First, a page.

James Bond Style Jag Stolen 46 Years Ago Reunites with Owner

James Bond Style Jag Stolen 46 Years Ago Reunites with Owner

82-year-old Jaguar owner Ivan Schnyder was a fresh 36-year-old attorney when his nearly new Bond ride was stolen from outside his New York City home. The James Bond style automobile was recently confiscated by U.S. Customs and Border Protection at the Long Beach Seaport, 46 years after being taken, and just before it was slated to ship off to the Netherlands.

When he received the call that his classic Jag had been recovered, Schnyder said he initially thought it was a joke. When he realized it wasn’t, he expressed how happy he was, because he had enjoyed the car so much in the short time he possessed it.

Schnyder recalled his favorite times were between 4 and 6 in the morning, when he would take out the car and just let it go, around 90 mph on the highway. He plans to restore the Bond style Jag and return it to the same metal grey color it originally flashed.

Five vehicles were recovered separately in the last week of August, ranging greatly in vintage. A Corvette was discovered just days before it was set to ship out to Sweden. The ‘vette was stolen 26 years ago in Oregon, according to CBP officials.

A 1976 Mercedes, stolen 12 years ago, was slated for the Netherlands as well.

Another Mercedes discovered had been leased to an individual in 2006, and subsequently that person stopped making payments. The vehicle was reported stolen in 2008. It was set to be shipped to the country of Georgia before being discovered by CBP.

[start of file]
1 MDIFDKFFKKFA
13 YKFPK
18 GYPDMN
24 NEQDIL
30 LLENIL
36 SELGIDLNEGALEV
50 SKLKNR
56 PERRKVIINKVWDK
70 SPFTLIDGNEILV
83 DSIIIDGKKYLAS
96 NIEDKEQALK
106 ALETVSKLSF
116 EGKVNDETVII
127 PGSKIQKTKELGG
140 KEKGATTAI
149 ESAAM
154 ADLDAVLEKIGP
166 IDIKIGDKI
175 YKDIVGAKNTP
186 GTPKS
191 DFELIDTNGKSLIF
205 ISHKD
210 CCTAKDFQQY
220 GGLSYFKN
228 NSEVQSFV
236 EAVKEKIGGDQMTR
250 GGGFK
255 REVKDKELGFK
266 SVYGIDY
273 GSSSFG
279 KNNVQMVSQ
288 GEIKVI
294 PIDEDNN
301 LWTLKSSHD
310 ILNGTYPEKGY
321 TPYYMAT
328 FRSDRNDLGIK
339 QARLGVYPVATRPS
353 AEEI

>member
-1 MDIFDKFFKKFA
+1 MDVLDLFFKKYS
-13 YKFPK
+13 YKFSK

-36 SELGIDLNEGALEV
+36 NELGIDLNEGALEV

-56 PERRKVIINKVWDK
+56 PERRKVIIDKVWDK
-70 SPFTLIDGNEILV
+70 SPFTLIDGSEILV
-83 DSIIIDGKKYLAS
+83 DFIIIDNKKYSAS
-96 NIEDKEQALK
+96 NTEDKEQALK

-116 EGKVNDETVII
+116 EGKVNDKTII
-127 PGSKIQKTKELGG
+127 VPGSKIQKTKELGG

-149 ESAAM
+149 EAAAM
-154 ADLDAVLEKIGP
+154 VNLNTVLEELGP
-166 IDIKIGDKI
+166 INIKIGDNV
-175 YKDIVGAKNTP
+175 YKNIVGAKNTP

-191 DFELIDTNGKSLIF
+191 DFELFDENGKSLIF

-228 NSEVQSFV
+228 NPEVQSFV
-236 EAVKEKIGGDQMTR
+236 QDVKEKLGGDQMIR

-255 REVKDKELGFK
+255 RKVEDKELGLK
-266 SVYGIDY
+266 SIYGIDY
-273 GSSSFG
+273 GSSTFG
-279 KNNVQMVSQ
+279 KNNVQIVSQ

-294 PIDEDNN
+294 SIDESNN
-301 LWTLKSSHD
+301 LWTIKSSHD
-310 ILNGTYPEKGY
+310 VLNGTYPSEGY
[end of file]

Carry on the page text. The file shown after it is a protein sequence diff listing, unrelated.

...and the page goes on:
A 2014 Chevy Camaro was recovered as well, while it was waiting to ship out to the Phillipines.

Some of the vehicles were found being shipped with fraudulent documents, meaning some false documents were given in the process to ship the vehicles out of the country. Often the false document involves a certificate of title in smugglers’ attempts to hide the original owner. Typically it takes three days between when paperwork is submitted and a vehicle is allowed to cross the border.

VIN numbers are run on vehicles set to leave the U.S. in an attempt to ensure there are no liens or stolen vehicle reports before allowing them to lawfully ship out or cross the border. Stolen vehicles that are discovered are seized by CBP, then returned to the rightful owner, whether that is an individual or dealership.

CBP Section Chief Officer Javier Larios told Breitbart News that in years past, CBP has been able to recover thousands of vehicles in cooperation with other law enforcement agencies.

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